So magnets are made by putting a magnetic object under a magnetic field, this makes all the domains spin in the same direction, which is what defines a magnet. Also electricity running through a wire creates a magnetic field because it has a flow of electrons in one direction. so does that mean that if you try creating a magnet off of an electrical current, then the domains of the magnet will spin in the direction of the current, and if so, does that mean that making a magnet using AC current would be very ineffective?
- Kassem
VA
A:
The direction the domains will point is set by the current in the electromagnet, although it is not the same as the current direction. If the magnet is in a coil, running the current one way around the coil will make the magnetism point one way; reversing the current makes it point the other.

So you're absolutely right that an ac current is no way to magnetize something. In fact, when you want to demagnetize something (e.g. erase a magnetic recording) the standard way is by applying a big ac field and gradually decreasing the magnitude. That pretty much scrambles up the domains. It's often called "de-Gaussing" since one standard unit of magnetic strength is a Gauss.

Mike W.

(published on 03/09/08)

Follow-Up #9: Magnets do not bend light, however...

Q:
I was wondering if Magnets have any effect on light. I know that light is really electromagnetic waves, but I was wondering if these waves could be attracted/repelled against a magnet. Thanks!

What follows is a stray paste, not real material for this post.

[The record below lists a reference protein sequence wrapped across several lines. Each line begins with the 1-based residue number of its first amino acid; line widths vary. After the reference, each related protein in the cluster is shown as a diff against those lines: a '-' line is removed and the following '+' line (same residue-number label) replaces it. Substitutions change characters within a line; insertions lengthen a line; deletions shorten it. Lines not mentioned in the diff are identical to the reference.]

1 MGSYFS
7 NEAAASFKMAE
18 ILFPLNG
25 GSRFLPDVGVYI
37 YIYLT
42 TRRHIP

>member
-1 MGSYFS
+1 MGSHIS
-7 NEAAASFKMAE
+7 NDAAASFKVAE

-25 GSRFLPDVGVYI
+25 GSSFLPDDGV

- Joe Shock-Ra
USA
A:
In a vacuum there is no effect of a magnet on light.  It doesn't bend it or anything.  
There is a subtle effect, however, when light passes through a dielectric medium like glass or sugar water solution.  It turns out that in the presence of a magnetic field the light beam is not bent but the plane of polarization can be rotated a bit.  This is called Faraday rotation.  You can find out more about it at  http://en.wikipedia.org/wiki/Faraday_rotation

LeeH




(published on 04/28/08)

Follow-Up #10: first magnets

Q:
First, thank you for answering for our questions. My question is, you say that to obtain a magnet we need to have a magnet. Then how was the first magnet made, when there were no any other magnets? How to make a magnet if i have only a piece of iron and nothing else??? Thank you again.
- Mehdi
Azerbaijan
A:
Really nice questions!

Some stones are magnetic as found. They are magnetized because they cooled in the Earth's magnetic field. The Earth is magnetic for complicated reasons which I don't really understand, but have something to do with currents stirred up as the hot core gradually cools, creating convection patterns.